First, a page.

READING — Be transported to the 1920s and witness the story of two beautiful and murderous women vying for fame and fortune from their prison cell and in the courtroom as Genesius Theatre, 153 N. 10th St., Reading, brings the Tony Award-winning “Chicago,” also an Academy Award-winning motion picture, to the stage Aug. 9 through 18.
Chicago has a book by Fred Ebb & Bob Fosse, lyrics by Fred Ebb, and music by John Kander, based on the 1926 play by Maurine Dallas Watkins.
The revival of the 1975 production directed by Bob Fosse is the second longest-running stage show in Broadway history for a reason, and song, and especially dance, are stars in the show.
Choreographer Jericho Joy, who started dancing at age 12 at the Community School of Music and the Arts, then located at 4th & Douglass streets in Reading, says, “Chicago is probably the most involved dance show on Broadway, maybe ever. It’s certainly the most iconic. In most musicals, dance sort of pops up every once in a while, but in Chicago the entire show moves - every scene, every transition; it undulates. This really is a choreographer's dream, the whole show is movement start to finish, and it’s all very stylized, and it goes from campy and fun to glamorous and sexy; it tells the whole story.”
The Genesius Theatre production, under the direction of L J Fecho, and musical direction of Christopher Sperat (also playing Amos Hart), comes to life with set design and lighting by Zack Spadaccia, who joined the theatre company in 2017 and has since worked on more than 10 productions.
He says attendees to Chicago “can expect the feel of 1920s Vaudeville with a modern twist. The set also includes hints of elements that were part of Tony Walton’s original scenic design for the show on Broadway in 1975.”
“Behind the music and dancing, Chicago is entirely driven by the lighting,” explains Spadaccia. “The lights help to sculpt the dancers and actors so that they individually stand out and stand apart. The lighting helps put the entire production into its own world. It also helps convey how characters are feeling. Are they happy? Are they sad? Is the world around them angry? All of this aids in moving the story forward in a unique way.”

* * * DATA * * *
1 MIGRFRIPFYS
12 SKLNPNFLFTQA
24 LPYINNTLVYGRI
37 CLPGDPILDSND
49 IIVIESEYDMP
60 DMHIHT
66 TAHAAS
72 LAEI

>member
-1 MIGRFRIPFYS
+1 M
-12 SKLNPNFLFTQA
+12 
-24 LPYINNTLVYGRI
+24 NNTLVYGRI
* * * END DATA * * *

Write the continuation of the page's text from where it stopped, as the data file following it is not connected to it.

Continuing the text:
Chicago is a sharp satirical production that centers on Roxie Hart, who murders a cheating lover and then convinces her unknowing husband, Amos, to take the blame. That is until he discovers he’s been duped and turns on her. Roxie is convicted of the crime and is sentenced to Death Row. It’s there that she meets spotlight-seeking fellow murderess Velma Kelly, and the two join in a quest for the American Dream: fame, fortune and freedom.
Bringing Roxie to life is Dara Himes. Velma is played by Jennifer Parker Scott. Rounding out the cast is Irving Gonzalez as Billy Flynn and Janine Barksdale as Mary Sunshine.
As the dry, sarcastic and naturally sexy Velma (portrayed on the big screen by Catherine Zeta Jones, who won an Academy Award for Supporting Actress), Parker Scott is no stranger to the stage, performing since the age of 4 on stages across Berks and beyond.
“I love any role where I get to sing to the rafters, but also dance my butt off,” said Scott.
She does just that here, opening Chicago with the famously tone-setting “All That Jazz,” perhaps Velma’s most memorable moment.
Gonzalez, as Billy Flynn, has a notable number in his courtroom “Razzle Dazzle.” The actor, a graduate of the American Musical and Dramatic Academy in New York City is relishing his turn on stage as the suave charmer who can navigate the judicial system in his favor.
Himes, with Genesius for 10 years and acting for 23 and since the age of 5, says Roxie’s highlight is her memorable monologue. She describes the lead as “self-centered and making all the wrong decisions, but she is also trying to fulfill her dreams; she just goes about it in the wrong way.”
“If Chicago was set in 2019, Roxie would be a social media/reality TV sensation that had her 15 minutes of fame and is now fighting to stay relevant even if what she does is a detriment to herself,” said Himes.
Audiences visiting Genesius to see Chicago be prepared to be wowed, says Joy. “This show will be pristinely polished by the time we open on Aug. 9. Our audiences always expect a lot from our shows, and we never disappoint, but Chicago will be like nothing we have ever done before. Our set design is beautiful; our lighting and sound is the best around; our actors are so talented; our live orchestra will be right on the stage with the performers, and the dancers are going to blow you away!”
Shows Aug. 9 to 11, 14 to 18, 7:30 p.m. with Sunday shows at 3 p.m.
For tickets and additional information, visit www.genesiusdifference.org.